March 6, 2017
Beside Rock Creek Park in Derwood, Md., a 1980s-era planned community boasts woodland views but often dated and compartmentalized homes. A young family purchased one of these houses, but they knew immediately that watching their children and having a functional family setting would be difficult in the existing layout. Bruce Wentworth of Chevy Chase, Md.-based Wentworth Inc. came into the picture to restructure the home – particularly the kitchen – to suit the modern family.
Open and Defined
In the original design, a wall separated the kitchen and family room and inhibited their ability to communicate across different spaces. The clients instead wanted an updated kitchen with an open plan and a more functional layout. In addition, they wanted a family room and dining area but not a formal dining room. Finally, the clients felt the old walk-in pantry was a waste of space since it was in an awkward location, and the kitchen had a lot more potential than it was showing.
“Our design team found that although the 37-ft. by 17-ft. space – with a 9-ft. ceiling – was large and wonderful to work with,” said Wentworth. “We avoided the space feeling like a warehouse through thoughtful planning and architectural treatment. That helped define the space into a kitchen, dining, dry bar and entry and family room – all while maintaining an open plan.”
Wentworth’s team of architects and craftsmen worked with AutoCad to divide the expansive space into four zones that still work as one. Each zone is defined by drywall partitions with 14-ft. by 8-ft.-tall uncased openings, or short walls that visually suggest different spaces without closing in the room. This design allows people in the family room to easily communicate with someone in the kitchen while allowing each zone to have its own purpose.
With an open plan in place, the family now hoped for a more transitional-style kitchen that still suited their 1980s-dated house. With painted cabinets in mind, the clients received white perimeter cabinetry that blends well with a white tile backsplash.
“The backsplash tile was installed from countertop to ceiling to provide a ‘wow’ factor upon entering the space,” said Wentworth.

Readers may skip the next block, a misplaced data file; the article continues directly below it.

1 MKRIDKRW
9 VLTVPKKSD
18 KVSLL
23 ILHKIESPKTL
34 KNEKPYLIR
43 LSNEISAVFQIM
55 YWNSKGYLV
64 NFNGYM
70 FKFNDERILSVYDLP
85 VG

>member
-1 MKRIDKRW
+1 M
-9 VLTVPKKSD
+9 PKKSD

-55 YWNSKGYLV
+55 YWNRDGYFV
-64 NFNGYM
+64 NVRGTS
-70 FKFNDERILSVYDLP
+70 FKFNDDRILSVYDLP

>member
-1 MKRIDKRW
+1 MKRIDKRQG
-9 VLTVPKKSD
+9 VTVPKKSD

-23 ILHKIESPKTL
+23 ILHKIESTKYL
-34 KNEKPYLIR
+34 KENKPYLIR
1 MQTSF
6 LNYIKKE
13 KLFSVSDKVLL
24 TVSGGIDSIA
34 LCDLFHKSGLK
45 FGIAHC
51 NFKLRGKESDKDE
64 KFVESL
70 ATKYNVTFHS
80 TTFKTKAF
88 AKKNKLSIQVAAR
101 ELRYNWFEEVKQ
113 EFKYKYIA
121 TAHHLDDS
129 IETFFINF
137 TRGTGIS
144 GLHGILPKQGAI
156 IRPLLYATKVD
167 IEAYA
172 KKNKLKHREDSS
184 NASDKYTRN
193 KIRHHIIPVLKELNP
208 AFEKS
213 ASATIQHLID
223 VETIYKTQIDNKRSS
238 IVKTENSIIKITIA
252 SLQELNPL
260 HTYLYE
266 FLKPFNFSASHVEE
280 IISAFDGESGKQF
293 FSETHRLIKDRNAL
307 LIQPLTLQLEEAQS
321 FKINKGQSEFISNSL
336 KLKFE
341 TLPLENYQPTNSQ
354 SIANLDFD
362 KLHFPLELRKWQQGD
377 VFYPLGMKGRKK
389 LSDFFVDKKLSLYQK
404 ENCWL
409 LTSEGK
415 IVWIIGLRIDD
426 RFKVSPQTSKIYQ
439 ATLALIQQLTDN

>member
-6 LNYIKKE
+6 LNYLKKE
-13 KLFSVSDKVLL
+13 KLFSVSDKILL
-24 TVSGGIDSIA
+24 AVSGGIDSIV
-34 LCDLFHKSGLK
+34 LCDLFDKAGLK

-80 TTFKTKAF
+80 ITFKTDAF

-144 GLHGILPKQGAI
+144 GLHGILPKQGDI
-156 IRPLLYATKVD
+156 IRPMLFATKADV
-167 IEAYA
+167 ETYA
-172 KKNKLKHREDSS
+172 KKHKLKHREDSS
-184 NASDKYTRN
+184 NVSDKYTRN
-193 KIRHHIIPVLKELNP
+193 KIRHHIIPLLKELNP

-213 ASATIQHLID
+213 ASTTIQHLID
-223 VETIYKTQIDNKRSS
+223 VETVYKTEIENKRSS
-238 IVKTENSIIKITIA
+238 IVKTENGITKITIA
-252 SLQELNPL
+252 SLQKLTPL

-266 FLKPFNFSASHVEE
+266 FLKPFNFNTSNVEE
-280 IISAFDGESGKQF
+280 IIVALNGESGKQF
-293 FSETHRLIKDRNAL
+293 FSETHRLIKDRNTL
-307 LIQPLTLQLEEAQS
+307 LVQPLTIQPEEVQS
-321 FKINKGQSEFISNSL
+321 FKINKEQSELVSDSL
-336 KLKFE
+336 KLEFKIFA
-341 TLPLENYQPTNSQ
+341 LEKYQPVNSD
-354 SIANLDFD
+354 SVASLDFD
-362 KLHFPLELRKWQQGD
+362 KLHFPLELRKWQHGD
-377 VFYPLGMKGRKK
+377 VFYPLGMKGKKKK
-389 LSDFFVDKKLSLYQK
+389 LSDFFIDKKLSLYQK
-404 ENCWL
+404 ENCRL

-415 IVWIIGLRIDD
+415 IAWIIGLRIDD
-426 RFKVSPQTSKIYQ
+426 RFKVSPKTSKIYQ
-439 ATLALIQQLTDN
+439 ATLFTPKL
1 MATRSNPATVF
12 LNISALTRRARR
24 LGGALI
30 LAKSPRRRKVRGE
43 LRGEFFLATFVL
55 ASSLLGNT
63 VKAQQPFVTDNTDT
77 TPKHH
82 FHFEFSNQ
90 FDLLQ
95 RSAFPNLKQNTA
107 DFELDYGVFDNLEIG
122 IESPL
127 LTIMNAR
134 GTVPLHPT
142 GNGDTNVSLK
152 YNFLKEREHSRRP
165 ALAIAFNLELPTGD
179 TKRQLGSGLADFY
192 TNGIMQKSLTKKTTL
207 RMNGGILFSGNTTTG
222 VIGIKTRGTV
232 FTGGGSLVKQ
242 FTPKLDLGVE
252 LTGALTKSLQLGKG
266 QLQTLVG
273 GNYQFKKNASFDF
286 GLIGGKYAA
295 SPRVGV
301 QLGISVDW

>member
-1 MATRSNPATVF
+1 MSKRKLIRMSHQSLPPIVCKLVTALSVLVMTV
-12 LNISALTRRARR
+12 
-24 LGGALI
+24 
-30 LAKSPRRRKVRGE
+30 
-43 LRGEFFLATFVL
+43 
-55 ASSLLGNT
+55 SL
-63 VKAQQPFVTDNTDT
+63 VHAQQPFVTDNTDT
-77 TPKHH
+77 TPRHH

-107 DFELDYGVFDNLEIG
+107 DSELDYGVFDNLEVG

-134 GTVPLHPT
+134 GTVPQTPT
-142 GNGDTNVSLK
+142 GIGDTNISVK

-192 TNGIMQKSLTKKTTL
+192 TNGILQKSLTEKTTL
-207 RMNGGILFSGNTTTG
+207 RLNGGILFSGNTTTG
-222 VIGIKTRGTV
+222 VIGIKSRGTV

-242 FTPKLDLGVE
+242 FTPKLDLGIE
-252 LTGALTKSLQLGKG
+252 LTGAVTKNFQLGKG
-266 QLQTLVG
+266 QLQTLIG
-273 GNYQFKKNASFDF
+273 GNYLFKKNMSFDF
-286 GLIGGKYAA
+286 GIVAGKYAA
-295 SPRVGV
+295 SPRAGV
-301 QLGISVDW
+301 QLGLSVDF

The 4-in. by 8-in. tile was chosen for its scale and rectangular shape, and it was installed in a herringbone pattern on the most visible wall in the kitchen. The white tile defines the perimeter walls of the kitchen and provides pattern and texture.
In contrast to the white cabinetry and backsplash, the center island features dark green cabinets that echo the nearby woodlands. The dry bar, near the entrance to the kitchen, also includes dark green cabinetry. Two different quartz countertops – a dark gray around the perimeter and a white tone for the island – continue to add contrast.
Above the island, the three pendants were chosen as unobtrusive but functional lighting. According to Wentworth, he didn’t want large pendants at the island, as they tend to stop the eye and shorten the depth of the space. These pendant fixtures are modern but work well with the transitional design of the kitchen and make the cooking area easily visible throughout the large room.
“Intimacy is achieved with this open-plan design,” said Wentworth. “The space is at peace with itself.”
Designer: Bruce Wentworth, Wentworth Inc.
Photographer: Geoffrey Hodgdon
Apron–Front Sink: Kohler
Garbage Disposer: Insinkerator
Gas Cooktop: Viking
Microwave Drawer: Sharp
Vent Hood: Zephyr
Wall Tile: Dal-Tile
Wine Refrigerator: U-Line